Appellant, in his argument, assigns as error the awarding of attorney fees on a cause of action which appellant asserts had become res judicata in the State of Washington. We hold that the trial court had jurisdiction and this was a matter resting within the discretion of the trial court. This action was conscientiously and diligently well defended upon the merits, resulting in an equal amount of effort being required of the plaintiff. The plaintiff was entitled to reasonable attorney fees for the prosecution of the action. I.C. § 32-704; Daniels v. Daniels, 81 Idaho 12, 336 P.2d 112.

The judgment is affirmed.

Costs to respondent.

PORTER, C.J., TAYLOR and SMITH, JJ., and McFARLAND, D.J., concur.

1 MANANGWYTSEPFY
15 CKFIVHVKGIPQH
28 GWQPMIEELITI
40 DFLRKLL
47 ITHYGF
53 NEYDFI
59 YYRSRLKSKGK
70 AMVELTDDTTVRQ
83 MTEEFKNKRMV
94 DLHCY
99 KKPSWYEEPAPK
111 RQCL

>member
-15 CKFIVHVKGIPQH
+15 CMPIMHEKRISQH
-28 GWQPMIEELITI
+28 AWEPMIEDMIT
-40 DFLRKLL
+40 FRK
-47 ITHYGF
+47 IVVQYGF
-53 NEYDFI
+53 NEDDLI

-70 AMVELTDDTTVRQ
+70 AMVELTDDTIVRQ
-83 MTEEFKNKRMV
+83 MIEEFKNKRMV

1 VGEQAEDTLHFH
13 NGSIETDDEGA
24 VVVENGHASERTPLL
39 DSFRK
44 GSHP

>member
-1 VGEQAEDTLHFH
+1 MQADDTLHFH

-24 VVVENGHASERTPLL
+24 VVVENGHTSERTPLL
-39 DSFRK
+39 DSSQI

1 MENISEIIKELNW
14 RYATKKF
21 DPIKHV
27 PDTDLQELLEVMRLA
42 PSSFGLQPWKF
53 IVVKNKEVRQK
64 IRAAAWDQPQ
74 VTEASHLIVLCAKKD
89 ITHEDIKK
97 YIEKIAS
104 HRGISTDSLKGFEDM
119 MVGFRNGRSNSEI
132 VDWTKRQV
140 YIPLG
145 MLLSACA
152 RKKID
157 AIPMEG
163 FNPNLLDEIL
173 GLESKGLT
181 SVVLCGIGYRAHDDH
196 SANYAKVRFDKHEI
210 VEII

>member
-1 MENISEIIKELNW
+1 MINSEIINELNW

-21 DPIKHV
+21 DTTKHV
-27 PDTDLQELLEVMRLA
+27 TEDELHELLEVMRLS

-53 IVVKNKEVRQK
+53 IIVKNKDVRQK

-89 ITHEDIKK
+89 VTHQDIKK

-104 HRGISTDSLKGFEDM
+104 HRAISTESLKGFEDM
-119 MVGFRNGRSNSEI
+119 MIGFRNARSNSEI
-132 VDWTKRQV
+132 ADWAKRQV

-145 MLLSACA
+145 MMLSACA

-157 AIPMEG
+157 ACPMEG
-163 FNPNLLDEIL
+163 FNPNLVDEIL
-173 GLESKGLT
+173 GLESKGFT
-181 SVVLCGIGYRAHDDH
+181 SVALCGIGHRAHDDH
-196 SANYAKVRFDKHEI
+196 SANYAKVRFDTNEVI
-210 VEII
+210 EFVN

KNUDSON, J., not participating.

Summaries of

Wilson v. Wilson

Supreme Court of Idaho
Jul 10, 1959
341 P.2d 894 (Idaho 1959)
Case details for

Wilson v. Wilson

Case Details

Full title:Dorothy WILSON, Plaintiff-Respondent, v. Paul C. WILSON…

Court:Supreme Court of Idaho

Date published: Jul 10, 1959


341 P.2d 894 (Idaho 1959)
341 P.2d 894

Citing Cases

White v. White

Fault is immaterial. Where the required facts are found by the trial court, the divorce must be granted.…

Jenkins v. Donaldson

The prior complaint becomes functus officio. Wilson v. Wilson, 81 Idaho 375, 341 P.2d 894 (1959); Shirts v.…